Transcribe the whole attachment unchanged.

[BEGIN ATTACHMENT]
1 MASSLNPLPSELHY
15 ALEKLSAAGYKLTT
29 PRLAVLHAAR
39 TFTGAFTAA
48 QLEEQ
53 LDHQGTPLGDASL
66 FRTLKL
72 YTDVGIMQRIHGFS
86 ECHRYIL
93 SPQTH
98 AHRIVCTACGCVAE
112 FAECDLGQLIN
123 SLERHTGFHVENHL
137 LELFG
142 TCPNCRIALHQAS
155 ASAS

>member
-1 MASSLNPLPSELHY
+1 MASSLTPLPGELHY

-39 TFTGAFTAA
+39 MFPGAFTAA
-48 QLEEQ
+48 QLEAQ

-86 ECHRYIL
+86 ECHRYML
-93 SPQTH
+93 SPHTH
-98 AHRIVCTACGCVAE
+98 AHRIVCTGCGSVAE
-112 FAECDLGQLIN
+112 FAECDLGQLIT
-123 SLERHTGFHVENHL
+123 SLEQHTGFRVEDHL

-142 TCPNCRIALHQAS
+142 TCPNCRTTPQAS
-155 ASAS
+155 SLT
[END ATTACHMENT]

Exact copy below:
1 MASSLNPLPSELHY
15 ALEKLSAAGYKLTT
29 PRLAVLHAAR
39 TFTGAFTAA
48 QLEEQ
53 LDHQGTPLGDASL
66 FRTLKL
72 YTDVGIMQRIHGFS
86 ECHRYIL
93 SPQTH
98 AHRIVCTACGCVAE
112 FAECDLGQLIN
123 SLERHTGFHVENHL
137 LELFG
142 TCPNCRIALHQAS
155 ASAS

>member
-1 MASSLNPLPSELHY
+1 MASSLTPLPGELHY

-39 TFTGAFTAA
+39 MFPGAFTAA
-48 QLEEQ
+48 QLEAQ

-86 ECHRYIL
+86 ECHRYML
-93 SPQTH
+93 SPHTH
-98 AHRIVCTACGCVAE
+98 AHRIVCTGCGSVAE
-112 FAECDLGQLIN
+112 FAECDLGQLIT
-123 SLERHTGFHVENHL
+123 SLEQHTGFRVEDHL

-142 TCPNCRIALHQAS
+142 TCPNCRTTPQAS
-155 ASAS
+155 SLT